2020 was an awful year, full of tragedies new and very old. A deadly and economically devastating pandemic ravaged a country with rapidly-eroding democratic norms, amidst outbursts of police violence typical of a country and its institutions that have long devalued the lives of Black people.
In many ways, yesterday’s upheaval (both the violent insurrection at the Capitol and non-violent but equally horrifying and brazen attempts to overturn a democratic election) was the culmination of everything in 2020 we wanted to move past. We wondered whether our democracy would survive. We saw large segments of the population support actions or believe in versions of reality that seem incomprehensible to many of us. We witnessed what “law and order” seems to mean in this country: white protesters with Trump or Confederate flags being allowed to roam and vandalize the Capitol, peacefully escorted away–in most cases without violence or arrest–all mere months after predominantly peaceful Black Lives Matter protesters were beaten, pepper-sprayed, and arrested. We watched it all helplessly from (if we’re fortunate) the homes we rarely leave, and when we do, only at our own peril and the peril of our loved ones.
As a law firm, we have not always commented on days like yesterday. As a law firm that exclusively serves the non-profit sector and with many clients that are enmeshed in these issues, however, we feel the need to express both our horror and our gratitude. The horror speaks for itself. We’ll try to focus on our gratitude.
We are thankful that we are able to continue to serve non-profit organizations that continue to fight the good fight, even under great economic strain. We are thankful for the organizations fighting to protect the right to vote, and especially those that have spent years trying to strengthen democracy in Georgia, efforts that bore fruit in the form of an amazing get-out-the-vote effort and historic election results. We are thankful for the organizations opposing systemic racism in all of its forms, including police violence. We are thankful for the organizations fighting for robust journalism and against disinformation. We are thankful for the organizations funding or leading the fight against COVID-19 and for the health of the most vulnerable. And we are thankful for so many more of our clients who contribute in many different ways to the shared project of achieving progress against all obstacles.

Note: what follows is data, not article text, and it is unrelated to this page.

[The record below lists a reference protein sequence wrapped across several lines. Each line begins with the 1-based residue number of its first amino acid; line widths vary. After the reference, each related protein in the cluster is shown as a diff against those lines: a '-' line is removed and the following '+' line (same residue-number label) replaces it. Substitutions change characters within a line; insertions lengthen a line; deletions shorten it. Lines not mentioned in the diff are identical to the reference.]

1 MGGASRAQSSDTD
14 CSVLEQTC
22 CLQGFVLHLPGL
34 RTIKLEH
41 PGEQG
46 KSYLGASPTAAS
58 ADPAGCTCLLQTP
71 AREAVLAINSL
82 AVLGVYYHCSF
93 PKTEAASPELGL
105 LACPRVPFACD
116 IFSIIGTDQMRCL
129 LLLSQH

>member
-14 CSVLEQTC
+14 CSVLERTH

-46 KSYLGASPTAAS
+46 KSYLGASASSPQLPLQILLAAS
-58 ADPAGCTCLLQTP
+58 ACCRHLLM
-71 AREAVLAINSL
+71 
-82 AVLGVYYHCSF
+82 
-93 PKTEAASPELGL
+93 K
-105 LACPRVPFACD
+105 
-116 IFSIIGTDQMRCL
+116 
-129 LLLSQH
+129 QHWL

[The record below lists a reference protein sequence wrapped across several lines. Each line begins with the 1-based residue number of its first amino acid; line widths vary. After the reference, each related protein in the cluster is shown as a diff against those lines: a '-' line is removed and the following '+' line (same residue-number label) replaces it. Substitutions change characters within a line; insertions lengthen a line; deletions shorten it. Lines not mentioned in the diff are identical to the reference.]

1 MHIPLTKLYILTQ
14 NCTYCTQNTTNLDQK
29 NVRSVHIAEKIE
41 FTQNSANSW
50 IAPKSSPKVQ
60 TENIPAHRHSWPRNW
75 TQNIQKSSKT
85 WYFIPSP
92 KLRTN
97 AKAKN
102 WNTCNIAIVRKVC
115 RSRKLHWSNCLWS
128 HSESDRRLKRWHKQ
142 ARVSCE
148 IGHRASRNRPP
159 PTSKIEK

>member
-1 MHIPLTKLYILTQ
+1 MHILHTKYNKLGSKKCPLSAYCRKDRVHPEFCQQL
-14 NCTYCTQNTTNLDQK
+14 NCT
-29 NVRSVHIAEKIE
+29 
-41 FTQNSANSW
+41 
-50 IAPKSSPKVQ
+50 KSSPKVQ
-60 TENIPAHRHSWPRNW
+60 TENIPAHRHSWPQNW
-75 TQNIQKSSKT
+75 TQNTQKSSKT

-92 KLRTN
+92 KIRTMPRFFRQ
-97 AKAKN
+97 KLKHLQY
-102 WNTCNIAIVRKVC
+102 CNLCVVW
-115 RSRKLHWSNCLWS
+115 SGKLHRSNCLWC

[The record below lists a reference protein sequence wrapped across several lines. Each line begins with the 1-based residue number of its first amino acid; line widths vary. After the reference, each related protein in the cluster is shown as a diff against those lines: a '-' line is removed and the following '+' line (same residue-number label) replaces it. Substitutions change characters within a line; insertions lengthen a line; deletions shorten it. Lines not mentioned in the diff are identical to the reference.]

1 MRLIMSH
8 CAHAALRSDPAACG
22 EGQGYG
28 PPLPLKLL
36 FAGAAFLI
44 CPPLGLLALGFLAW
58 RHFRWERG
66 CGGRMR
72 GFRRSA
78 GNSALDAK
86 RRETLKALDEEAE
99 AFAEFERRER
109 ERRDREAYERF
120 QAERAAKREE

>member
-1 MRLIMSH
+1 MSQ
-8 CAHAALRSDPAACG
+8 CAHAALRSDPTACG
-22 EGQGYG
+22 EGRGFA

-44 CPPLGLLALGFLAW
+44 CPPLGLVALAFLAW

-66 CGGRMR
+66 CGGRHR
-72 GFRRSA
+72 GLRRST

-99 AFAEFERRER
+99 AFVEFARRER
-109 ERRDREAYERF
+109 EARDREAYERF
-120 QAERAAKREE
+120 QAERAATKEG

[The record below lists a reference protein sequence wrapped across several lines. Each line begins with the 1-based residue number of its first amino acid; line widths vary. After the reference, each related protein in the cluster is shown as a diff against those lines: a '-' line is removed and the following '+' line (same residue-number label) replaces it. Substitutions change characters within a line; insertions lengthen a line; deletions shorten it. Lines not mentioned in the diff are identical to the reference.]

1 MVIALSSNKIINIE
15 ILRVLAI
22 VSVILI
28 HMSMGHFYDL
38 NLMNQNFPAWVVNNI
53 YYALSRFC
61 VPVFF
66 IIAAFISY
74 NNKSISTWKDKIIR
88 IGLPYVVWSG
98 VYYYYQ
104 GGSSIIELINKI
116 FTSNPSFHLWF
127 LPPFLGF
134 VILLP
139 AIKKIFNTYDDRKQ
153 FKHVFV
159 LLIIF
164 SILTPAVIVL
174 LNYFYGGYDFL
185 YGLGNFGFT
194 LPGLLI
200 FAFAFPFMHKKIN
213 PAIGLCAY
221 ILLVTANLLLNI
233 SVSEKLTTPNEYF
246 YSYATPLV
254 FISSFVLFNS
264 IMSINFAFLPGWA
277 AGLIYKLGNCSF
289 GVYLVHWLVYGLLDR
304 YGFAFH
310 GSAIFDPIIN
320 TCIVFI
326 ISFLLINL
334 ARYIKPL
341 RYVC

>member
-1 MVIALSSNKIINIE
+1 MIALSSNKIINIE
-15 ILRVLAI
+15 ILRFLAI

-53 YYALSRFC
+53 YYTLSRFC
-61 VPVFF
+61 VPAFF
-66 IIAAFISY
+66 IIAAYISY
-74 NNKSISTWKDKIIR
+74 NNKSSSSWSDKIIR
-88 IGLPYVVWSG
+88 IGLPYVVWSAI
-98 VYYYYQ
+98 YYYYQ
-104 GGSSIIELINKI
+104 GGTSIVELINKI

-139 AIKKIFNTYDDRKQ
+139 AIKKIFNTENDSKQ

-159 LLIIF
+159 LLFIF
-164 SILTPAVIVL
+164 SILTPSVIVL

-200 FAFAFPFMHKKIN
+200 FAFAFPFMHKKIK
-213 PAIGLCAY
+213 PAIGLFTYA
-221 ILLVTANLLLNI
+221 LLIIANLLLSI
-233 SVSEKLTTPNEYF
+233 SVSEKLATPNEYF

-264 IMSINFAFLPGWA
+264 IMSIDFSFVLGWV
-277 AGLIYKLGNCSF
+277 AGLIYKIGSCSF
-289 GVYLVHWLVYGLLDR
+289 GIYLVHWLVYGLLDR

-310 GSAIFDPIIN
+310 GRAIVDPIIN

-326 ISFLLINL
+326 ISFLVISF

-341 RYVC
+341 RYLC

Some might describe that project as defending and restoring American values. Others might focus on overcoming challenges America has long faced and moving towards a more equitable and democratic future. At least as to yesterday, we are all unified in the belief that it was a dark day and that we hope for better in the future.
As always, we consider ourselves privileged to serve non-profit organizations and look forward to sharing that better future with them. It can’t come soon enough.